Poor decisions will happen; but they won’t cripple your ability to continue to function profitably. Every poor decision you make, in essence, means that you are one step closer, one less trial toward reaching your goal.
4. You are an efficient hunting machine.
You pick your prey, choose the battleground, set the time and circumstance when you will attack, and maximize your chances for success with a very stealthy approach and quick a retreat (if necessary).
Your small business can thrive if you remember to operate in this mode. You can choose any niche you want, and product or service you want, and how you will end up positioning your business within the niche.
5. There is no pressure to dominate or crush your competition.
You should strive to be unique, exceptional at what you do best, and to become the only logical choice in your customer’s purchase decision. And because you have positioned your business in a unique, one-of-a-kind way, you have eliminated your direct competitors.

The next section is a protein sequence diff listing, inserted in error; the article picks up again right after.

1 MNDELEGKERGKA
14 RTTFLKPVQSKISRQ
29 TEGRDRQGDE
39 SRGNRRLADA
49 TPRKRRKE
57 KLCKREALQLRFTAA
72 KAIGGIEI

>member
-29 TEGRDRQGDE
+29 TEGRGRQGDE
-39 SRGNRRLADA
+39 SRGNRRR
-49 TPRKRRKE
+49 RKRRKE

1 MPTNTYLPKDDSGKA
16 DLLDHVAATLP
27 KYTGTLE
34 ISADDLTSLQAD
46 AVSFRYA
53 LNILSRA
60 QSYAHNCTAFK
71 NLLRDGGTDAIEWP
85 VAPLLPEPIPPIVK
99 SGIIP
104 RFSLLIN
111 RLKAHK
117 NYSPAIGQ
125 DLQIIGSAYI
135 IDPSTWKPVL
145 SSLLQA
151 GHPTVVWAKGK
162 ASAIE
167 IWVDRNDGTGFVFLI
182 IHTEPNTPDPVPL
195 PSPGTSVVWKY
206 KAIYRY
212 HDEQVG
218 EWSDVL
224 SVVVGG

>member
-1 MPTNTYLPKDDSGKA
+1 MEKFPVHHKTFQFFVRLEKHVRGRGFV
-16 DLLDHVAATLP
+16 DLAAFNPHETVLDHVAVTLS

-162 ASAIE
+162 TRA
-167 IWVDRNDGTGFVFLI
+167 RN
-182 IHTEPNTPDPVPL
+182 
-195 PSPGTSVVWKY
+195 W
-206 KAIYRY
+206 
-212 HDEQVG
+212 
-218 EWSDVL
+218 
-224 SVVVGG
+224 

Customer trust, satisfaction, and loyalty to you will take care of your competition.
6. A one-person operation, by its very nature, should be laser focused and extremely concentrated on a very narrow mission.
Forget diversification and breadth – you want to go deep, deep, deep! Let the big guys chase mass appeal . . . “your mission, Jim, should you choose to accept it is” . . . specialization!
The tendency among most new business owners is to look for as broad a base of customers as possible.
You should do just the opposite! Throw away the telescope and find a microscope!
Even when you specialize and target your audience as much as possible, there will still be thousands globally that want what you are offering. It’s due to the reach of the Internet.
7. Use your personality, your individual experience, your successes and failures, your likes and dislikes to personally relate to and communicate with your customers. They want to see you as a real, live, person that they are dealing with.
Take them to the “edges” of your subject where big business never treads. What does that mean? Don’t focus on or sell the same things that 90% of the businesses in the niche peddle. Get creative. Find unique and clever ways to set your business apart from all the rest of the competition in the niche.